Life lessons on creativity from a famed artist
For a free lesson on how to be creative from one of Singapore’s most important artists, visit the exhibition, Soo Pieng: Master Of Composition, held at STPI.
The show features some 50 works by Singapore pioneer artist Cheong Soo Pieng, ranging from paintings to sculpture, and pieces rarely seen in public. The works, made between the 1940s and 1980s, span an eclectic mix and highlight Cheong’s restless imagination, knack for creativity, and skill at bringing disparate ideas and emotions together.
Cheong, born in Xiamen, China in 1917, studied at the Xiamen Academy of Fine Arts and Xinhua Academy of Fine Arts in Shanghai. He relocated to Singapore after World War II and taught at the Nanyang Academy of Fine Arts.
His body of work over more than three decades shows constant experimentation with a wide range of media and materials, including sand, clay and metal on canvas. He also explored various artistic expressions and techniques, blending modern abstraction with Chinese ink and everyday scenes from Southeast Asia.
Indeed, it is his innovative approach to art, which mirrors STPI’s collaboration with artists at its paper- and print-making workshop, that prompted the gallery to devote a show to the artist, says its director Rita Targui.
But how is it possible for someone to be endlessly creative and inventive? We ask the exhibition’s curator Seah Tzi-Yan to pick three works from the show that offer handy tips.
Untitled, 1967, mixed media and metal relief on wood
If you look closely, you might notice that the compositions in Cheong’s works are captivating variations on a theme. His untitled mixed media and metal relief on wood work (above), for example, has a compositional rigour that recurs in Cheong’s landscape paintings. One key to endless innovation: having solid structures that one can improvise on.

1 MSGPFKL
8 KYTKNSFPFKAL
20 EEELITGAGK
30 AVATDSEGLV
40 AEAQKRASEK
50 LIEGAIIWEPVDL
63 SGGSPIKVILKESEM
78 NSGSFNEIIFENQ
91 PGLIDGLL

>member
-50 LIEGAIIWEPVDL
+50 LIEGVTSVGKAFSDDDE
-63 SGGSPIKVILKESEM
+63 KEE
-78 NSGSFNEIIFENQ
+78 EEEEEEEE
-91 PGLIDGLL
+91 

Untitled, 1974, mixed media and oil on canvas
Carry the basics forward
Cheong was interested in the human figure and people were a common subject in his works, but he didn’t depict them in only one way. There were realistic portraits, but also abstract representations.
His trio of untitled abstract paintings (above) were said to be portraits of each of his three children. They are composed of simple geometric shapes such as rounded rectangles and trapeziums, but the way in which they are composed is anything but simplistic, and they imbue the work with symbolic significance.
Malay Boy with Bird, 1982, Chinese ink on canvas
Borrow and blend
Cheong draws inspiration for the subject of his works from everyday scenes, and he deftly borrows from a variety of visual languages too, including Chinese ink painting, modern abstraction and local crafts. His iconic Malay Boy with Bird (above), which is rarely shown in public, reflects this versatility and adroitness of skill. His choice to leave the canvas untreated, evoking the feel of a gunny sack, also adds to the work’s bucolic feel.